Ford patents a system that sends drones to jump-start dead car batteries
A little help from above! Ford has patented a system that sends DRONES to recharge depleted car batteries, and the drones even raise the hood
The next time your car breaks down, just look up at the sky – Ford can use rescue drones to rev up dead batteries in cars stranded on the side of the road.
On Tuesday, a US automaker published a patent for a system that uses aircraft equipped with three-prong arms that open the hood to connect jumper cables or direct charge.
The document describes the vehicle, whether passenger or commercial, detects a dead battery and transmits a signal to a central computer that sends the fleet.
Ford suggests using the car’s GPS location to send one of the drones to the car, which will take pictures of the scene and relay instructions to other cars.
Ford’s system, which uses aircraft equipped with three-prong arms that open the hood to connect jumper cables or direct charge.
Ford is issuing patents for various uses of drones, suggesting it could eventually develop its own self-propelled vehicles, one of which in 2018 will use UAVs to control unmanned vehicles.
A recent patent was originally filed in 2017 but has now been published. Ford Power noticed it for the first time.
The paper notes that this system would be ideal for vehicles that break down in remote areas.
The computer will receive a signal from the car that the battery is low, prompting it to send a message to the driver asking if they need help.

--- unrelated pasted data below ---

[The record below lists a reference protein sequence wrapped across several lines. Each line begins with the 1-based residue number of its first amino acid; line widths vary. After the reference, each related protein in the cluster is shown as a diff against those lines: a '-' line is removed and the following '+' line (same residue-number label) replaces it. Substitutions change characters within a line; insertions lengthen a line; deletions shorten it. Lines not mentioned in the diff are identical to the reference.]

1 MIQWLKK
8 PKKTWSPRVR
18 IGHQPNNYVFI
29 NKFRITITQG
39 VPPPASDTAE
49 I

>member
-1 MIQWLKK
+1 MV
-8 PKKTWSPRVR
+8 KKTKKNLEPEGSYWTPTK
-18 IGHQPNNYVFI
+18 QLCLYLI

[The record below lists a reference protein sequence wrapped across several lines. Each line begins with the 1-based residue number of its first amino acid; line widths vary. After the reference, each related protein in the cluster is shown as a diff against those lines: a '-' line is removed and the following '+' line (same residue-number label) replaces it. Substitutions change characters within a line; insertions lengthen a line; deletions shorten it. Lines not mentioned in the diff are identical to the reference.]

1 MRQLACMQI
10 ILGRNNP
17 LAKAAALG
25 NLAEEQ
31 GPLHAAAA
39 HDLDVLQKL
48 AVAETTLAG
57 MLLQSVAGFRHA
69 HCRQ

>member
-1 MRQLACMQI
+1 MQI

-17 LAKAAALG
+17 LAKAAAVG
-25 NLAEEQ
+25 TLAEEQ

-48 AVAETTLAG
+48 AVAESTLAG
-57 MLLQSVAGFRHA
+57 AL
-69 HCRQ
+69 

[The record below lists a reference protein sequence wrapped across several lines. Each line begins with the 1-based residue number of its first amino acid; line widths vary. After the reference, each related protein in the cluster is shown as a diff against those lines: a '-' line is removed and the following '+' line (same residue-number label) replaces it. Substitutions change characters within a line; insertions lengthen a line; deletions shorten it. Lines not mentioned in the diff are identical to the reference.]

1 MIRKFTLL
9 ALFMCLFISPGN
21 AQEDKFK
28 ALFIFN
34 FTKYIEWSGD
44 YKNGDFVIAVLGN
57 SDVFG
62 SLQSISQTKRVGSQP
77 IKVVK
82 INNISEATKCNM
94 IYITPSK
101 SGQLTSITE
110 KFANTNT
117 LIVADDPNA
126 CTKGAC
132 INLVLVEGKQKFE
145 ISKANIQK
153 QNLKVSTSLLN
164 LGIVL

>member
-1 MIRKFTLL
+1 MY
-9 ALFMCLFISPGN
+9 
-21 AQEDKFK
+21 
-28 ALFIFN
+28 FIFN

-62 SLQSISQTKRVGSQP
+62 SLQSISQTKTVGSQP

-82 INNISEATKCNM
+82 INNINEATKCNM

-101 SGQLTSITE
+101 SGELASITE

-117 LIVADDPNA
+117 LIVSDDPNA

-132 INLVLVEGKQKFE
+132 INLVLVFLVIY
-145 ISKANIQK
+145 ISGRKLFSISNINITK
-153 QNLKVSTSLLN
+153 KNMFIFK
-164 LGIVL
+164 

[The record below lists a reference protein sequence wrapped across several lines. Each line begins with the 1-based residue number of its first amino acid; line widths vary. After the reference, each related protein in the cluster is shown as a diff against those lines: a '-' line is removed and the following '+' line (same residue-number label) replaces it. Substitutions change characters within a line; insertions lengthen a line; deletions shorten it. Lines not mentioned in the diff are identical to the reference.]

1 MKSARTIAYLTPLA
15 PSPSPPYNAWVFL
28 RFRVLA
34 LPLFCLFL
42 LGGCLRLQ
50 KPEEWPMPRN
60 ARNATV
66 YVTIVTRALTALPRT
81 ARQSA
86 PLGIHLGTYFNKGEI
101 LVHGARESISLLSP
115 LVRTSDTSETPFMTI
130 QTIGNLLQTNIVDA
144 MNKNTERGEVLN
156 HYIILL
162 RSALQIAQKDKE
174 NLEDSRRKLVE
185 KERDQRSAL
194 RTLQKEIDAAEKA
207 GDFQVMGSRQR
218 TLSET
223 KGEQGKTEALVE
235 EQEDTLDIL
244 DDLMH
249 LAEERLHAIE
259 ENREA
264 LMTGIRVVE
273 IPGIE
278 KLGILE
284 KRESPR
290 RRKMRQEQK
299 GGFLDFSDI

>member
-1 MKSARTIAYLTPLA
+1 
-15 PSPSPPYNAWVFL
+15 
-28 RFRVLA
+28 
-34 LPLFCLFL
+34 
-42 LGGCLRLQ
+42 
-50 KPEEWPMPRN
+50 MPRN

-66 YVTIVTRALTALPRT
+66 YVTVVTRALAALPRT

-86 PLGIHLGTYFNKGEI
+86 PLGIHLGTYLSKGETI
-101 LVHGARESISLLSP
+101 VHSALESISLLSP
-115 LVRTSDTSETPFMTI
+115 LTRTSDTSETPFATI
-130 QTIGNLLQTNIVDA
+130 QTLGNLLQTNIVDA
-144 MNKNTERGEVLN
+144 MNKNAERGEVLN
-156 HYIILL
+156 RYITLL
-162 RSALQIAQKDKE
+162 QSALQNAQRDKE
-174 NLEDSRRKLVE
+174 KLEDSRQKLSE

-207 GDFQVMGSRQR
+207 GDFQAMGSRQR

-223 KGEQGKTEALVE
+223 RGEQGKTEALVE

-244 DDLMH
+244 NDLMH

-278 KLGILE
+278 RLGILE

If it’s the driver, the computer connects to the car’s GPS to determine its location and sends the drones flying.
The drones are equipped with electrically conductive end effectors that connect to the battery and charge the depleted battery.
In February, Ford received another patent for a system that encourages a vehicle to reclaim ownership.
It describes how a car is returned to the dealership or junkyard on its own if the owner doesn’t respond to messages about their expired account.
The American automaker would start the process by turning off “comfort features”, playing sounds inside the car, and limiting where the vehicle can drive.
In February, Ford received another patent for a system that encourages a vehicle to reclaim ownership. It describes how a car is returned to the dealership or junkyard on its own if the owner doesn’t respond to messages about their expired account.
If all else fails, Ford will activate the autonomous driving feature and the owner will have no choice but to abandon the car.
While patent applications don’t always translate into actual services, Ford describes using a “take-away computer” that can be set up so it can take control of the features.
Ford will attempt a non-intrusive method by notifying the owner of the expired account by sending a message to the car or smartphone.
If these messages are ignored, Ford will raise the temperature by turning off features such as music and air conditioning, hoping the owner will be uncomfortable and pay.
The next step is to play annoying sounds such as ringing or buzzing inside the car while the driver is driving, which will continue to play until the car is turned off.
The next step in Ford’s master plan would be to restrict access to the car on certain days or hours.
The patent also notes that the system could make the car unusable on weekends, but would allow the driver to drive to work so as not to interfere with the person making payments.
And the last step is to get ownership of the car.
The patent notes that if a car has a high mileage, it will go to a landfill for recycling.